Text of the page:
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[ muh-kad-uh-mahyz ] [ məˈkæd əˌmaɪz ] Show IPA Phonetic Respelling

verb (used with object)

to pave by laying and compacting successive layers of broken stone, often with asphalt or hot tar.

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More about macadamize

Macadamize “to pave by compacting successive layers of broken stone” is a verb based on the noun macadam, the word for a road paved in this way. Macadam is the namesake of John Loudon McAdam, the inventor of this technique, and the surname McAdam “son of Adam” is a compound of the Scottish patronymic element Mc- (also Mac-) and the Hebrew-origin name Adam. Mc- is anglicized from Scottish Gaelic mac “son,” while Adam comes from Hebrew ādhām “man,” which may be related to any or all of the Hebrew words ādhom “red,” adhāmāh “earth,” or dam “blood”; for a similar pattern, compare Latin hūmānus “human” and humus “earth.” Macadamize was first recorded in English circa 1820.

how is macadamize used?

I noticed little matters, as usual. The road was filled in between the rails with cracked stones, such as are used for macadamizing streets. They keep the dust down, I suppose, for I could not think of any other use for them.

Oliver Wendell Holmes, “My Hunt After the Captain,” The Atlantic, December 1862

Broadway Alley is …. 265 feet long, 13 feet wide and one of the last unpaved streets on the macadamized island of Manhattan. As such, it is one of those forgotten parts of the city with a power to recall to New Yorkers that sometimes it really is the Earth beneath their feet.

Alan Feuer, “On a Manhattan Byway, Feeling Dirt Beneath Feet,” The New York Times, November 27, 2005
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[ vuhj-ruh ] [ ˈvʌdʒ rə ] Show IPA Phonetic Respelling


the thunderbolt of Indra, the Hindu god of rain and thunder.

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More about vajra

Vajra “the thunderbolt of Indra” is a borrowing from Sanskrit vájra- “thunderbolt.” The literal sense of vájra is anything hard or indestructible, which is why the term also means “diamond.” Vájra comes from a root roughly meaning “strong, lively” that also appears in the Latin-origin terms vegetation, vigilant, and vigor. Because Sanskrit v often corresponds to w in English, this same root is visible in English waft, wait, wake, watch, and perhaps even wicked and witch. Vajra was first recorded in English in the 1780s.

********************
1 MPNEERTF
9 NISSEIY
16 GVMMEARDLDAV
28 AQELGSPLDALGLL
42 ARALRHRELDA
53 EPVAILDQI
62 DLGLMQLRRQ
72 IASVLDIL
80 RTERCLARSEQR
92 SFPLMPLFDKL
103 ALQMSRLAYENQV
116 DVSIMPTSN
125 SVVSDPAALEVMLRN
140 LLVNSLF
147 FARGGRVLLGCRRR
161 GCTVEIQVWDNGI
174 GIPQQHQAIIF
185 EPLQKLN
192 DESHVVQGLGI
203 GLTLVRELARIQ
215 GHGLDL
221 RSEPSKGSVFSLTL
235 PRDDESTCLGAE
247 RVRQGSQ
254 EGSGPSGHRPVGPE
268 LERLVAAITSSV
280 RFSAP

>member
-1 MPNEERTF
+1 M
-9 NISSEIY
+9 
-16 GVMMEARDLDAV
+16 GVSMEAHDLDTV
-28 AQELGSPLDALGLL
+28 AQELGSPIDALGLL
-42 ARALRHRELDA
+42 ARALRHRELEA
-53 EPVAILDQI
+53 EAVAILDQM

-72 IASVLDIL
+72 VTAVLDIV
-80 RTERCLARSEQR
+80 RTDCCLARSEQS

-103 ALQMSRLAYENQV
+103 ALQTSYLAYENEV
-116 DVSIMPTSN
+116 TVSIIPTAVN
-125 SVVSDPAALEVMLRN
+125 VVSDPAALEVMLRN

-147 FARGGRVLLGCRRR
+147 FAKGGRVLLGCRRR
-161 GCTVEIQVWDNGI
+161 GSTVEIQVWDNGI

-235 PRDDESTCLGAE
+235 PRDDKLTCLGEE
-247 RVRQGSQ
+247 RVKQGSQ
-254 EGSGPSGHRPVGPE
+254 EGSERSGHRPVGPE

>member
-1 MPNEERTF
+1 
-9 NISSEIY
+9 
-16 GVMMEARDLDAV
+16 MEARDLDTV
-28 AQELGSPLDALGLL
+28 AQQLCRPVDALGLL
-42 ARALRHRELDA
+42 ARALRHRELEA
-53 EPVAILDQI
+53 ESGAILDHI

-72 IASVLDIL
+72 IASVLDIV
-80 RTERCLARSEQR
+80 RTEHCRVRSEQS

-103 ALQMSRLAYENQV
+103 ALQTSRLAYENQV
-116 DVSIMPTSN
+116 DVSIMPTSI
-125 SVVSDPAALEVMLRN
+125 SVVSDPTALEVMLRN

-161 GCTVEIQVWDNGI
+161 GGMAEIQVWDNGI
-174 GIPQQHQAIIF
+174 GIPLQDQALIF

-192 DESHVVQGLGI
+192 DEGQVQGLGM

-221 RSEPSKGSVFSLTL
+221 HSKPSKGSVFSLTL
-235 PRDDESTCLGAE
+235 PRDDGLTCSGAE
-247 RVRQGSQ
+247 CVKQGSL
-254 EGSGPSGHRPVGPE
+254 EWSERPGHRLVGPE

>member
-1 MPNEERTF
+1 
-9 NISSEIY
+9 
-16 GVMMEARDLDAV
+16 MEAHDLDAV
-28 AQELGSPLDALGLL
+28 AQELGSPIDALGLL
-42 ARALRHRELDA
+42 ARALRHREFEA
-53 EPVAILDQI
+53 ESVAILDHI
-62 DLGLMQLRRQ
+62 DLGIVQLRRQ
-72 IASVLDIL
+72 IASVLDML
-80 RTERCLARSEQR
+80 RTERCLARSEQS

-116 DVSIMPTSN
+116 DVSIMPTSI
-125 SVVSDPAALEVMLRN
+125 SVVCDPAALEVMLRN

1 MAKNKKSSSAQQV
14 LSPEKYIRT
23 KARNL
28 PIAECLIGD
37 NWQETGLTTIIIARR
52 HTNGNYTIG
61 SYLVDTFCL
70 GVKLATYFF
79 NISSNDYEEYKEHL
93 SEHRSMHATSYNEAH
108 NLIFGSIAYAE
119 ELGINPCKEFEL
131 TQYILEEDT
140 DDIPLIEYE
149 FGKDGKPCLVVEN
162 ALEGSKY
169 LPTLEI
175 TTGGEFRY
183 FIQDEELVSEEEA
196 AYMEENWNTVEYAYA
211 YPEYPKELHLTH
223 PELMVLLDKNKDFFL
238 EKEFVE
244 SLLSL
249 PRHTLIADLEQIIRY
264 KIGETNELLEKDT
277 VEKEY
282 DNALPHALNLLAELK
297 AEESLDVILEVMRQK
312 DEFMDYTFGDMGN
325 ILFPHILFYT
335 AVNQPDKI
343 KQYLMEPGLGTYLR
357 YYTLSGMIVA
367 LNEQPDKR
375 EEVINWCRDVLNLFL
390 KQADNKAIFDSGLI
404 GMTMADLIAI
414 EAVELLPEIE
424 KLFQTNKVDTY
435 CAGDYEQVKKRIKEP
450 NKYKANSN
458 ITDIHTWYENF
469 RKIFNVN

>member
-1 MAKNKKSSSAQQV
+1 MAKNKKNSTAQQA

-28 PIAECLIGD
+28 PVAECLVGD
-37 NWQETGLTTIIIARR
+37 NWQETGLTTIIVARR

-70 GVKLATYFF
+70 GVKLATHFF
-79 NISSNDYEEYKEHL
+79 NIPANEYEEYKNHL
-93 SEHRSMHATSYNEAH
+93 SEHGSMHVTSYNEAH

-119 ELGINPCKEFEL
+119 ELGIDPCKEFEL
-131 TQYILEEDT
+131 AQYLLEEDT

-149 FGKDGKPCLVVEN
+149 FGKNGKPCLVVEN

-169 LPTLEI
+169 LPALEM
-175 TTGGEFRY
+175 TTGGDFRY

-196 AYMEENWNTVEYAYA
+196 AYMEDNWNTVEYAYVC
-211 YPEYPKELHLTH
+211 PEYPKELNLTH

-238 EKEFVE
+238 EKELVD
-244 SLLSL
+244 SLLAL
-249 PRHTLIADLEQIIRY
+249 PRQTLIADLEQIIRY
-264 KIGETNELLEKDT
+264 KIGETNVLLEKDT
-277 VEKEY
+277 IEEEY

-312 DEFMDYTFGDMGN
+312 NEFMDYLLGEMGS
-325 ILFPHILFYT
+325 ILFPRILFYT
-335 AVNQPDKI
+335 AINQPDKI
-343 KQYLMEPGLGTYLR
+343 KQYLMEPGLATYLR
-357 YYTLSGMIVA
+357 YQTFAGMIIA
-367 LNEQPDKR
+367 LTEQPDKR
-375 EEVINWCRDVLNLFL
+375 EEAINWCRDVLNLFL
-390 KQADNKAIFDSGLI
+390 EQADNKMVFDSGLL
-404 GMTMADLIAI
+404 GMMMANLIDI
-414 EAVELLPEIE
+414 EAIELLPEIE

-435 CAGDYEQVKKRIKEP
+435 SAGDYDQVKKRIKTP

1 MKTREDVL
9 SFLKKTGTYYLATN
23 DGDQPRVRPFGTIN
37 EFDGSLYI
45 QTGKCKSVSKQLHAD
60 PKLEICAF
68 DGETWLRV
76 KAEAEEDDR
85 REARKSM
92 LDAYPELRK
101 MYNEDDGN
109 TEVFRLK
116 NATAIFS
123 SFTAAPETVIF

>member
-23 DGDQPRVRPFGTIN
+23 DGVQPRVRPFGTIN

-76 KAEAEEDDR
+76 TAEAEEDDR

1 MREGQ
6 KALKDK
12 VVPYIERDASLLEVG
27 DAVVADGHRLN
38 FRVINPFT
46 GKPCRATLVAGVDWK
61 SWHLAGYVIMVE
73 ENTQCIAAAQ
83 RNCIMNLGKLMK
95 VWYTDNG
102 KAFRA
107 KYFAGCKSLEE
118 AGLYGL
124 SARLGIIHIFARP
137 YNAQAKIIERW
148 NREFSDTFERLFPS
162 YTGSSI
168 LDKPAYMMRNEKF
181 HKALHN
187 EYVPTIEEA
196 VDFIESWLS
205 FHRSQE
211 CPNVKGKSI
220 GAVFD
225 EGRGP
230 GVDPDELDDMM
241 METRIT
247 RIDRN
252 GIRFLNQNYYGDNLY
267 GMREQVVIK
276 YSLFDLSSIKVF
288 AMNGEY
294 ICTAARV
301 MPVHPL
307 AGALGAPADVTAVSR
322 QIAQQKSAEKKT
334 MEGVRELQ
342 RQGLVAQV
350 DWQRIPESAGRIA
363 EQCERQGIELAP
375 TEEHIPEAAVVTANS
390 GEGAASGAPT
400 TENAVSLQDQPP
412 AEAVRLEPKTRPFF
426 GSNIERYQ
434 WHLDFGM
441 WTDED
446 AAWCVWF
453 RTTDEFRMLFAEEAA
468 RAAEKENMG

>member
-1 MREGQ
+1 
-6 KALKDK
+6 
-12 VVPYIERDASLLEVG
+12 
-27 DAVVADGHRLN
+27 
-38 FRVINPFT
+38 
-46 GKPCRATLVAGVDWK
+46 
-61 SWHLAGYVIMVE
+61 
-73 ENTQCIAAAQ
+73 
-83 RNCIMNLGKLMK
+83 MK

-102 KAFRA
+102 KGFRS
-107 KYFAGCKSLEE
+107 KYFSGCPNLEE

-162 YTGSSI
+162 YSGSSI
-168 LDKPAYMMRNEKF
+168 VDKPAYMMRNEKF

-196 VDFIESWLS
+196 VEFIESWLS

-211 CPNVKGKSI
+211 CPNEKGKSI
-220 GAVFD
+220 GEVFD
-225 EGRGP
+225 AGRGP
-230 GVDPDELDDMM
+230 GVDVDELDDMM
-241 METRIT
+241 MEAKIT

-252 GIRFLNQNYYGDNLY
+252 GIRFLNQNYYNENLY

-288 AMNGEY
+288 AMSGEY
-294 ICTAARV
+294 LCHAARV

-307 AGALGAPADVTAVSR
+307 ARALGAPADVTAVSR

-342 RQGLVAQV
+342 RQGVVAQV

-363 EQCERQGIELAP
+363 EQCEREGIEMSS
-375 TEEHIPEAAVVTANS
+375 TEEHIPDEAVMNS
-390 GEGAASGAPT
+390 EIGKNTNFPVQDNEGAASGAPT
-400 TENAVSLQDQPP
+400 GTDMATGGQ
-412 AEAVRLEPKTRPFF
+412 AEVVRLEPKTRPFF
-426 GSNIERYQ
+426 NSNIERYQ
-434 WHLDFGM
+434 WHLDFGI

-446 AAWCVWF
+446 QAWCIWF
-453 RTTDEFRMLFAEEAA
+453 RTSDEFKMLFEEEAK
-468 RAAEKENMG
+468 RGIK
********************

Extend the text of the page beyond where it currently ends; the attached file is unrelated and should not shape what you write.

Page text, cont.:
how is vajra used?

Lotus is a beautiful flower that grows out of the muck. For us, the lotus translates into the human soul and then there’s the vajra, which means a thunderbolt, which in tantra is described as latent potential within every soul to attain emancipation.

S. B. Vijaya Mary, “Indian metal band Midhaven is back with a Shiva-inspired concept album,” The Hindu, August 10, 2021

Indra is a mighty giant, tawny of hair and beard and tawny of aspect …. He rides in a golden chariot drawn by two tawny horses, or many horses, even as many as eleven hundred, and he bears as his chief weapon the vajra, or thunderbolt, sometimes also a bow with arrows, a hook, or a net.

Lionel D. Barnett, Hindu Gods and Heroes, 1922
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[ dif-thawng-ahyz, dip- ] [ ˈdɪf θɔŋˌaɪz, ˈdɪp- ] Show IPA Phonetic Respelling

verb (used with object)

to change into or pronounce as one unsegmentable, gliding speech sound, as the oi sound of toy and boil.

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More about diphthongize

Diphthongize “to change into one gliding speech sound” is a verb based on diphthong, a sound that comprises two vowels merged into one. A sound containing one vowel is a monophthong, containing two is a diphthong, and containing three is a triphthong. Diphthong is equivalent to Ancient Greek di- “two” and phthóngos “voice, sound.” The prefix di-, from dís “twice, double,” is a distant relative of English two as well as Latin duo “two” and bis (earlier duis) “twice,” as in dual and bi-, respectively. Phthóngos may come from a long-lost language that was spoken in Greece long before the Greek language swept in; the consonant cluster phth- is rare (yet not impossible) according to the sound laws of the Indo-European language family. Diphthongize was first recorded in English in the late 1860s.

how is diphthongize used?

[T]he English have no final short stressed vowels, such as are found in bouquet, beau; hence their tendency to lengthen as well as diphthongize these sounds, while the French will stress the final syllable of recent loans, such as jury, reporter.

Otto Jespersen, Language: Its Nature, Development and Origin, 1922

Southern speech also has a tendency to “diphthongize” sounds .… Southern speech has tons of diphthongs, even some triphthongs (that’s a three-part vowel), way more than other dialects in North America, which is part of the reason why Southerners have a reputation for “drawling” or speaking slowly. It’s not actually slower, Southern vowels just have more stuff crammed into them.

Dan Nosowitz, "Why Justin Timberlake Sings ‘May’ Instead of ‘Me,’" Atlas Obscura, November 10, 2016
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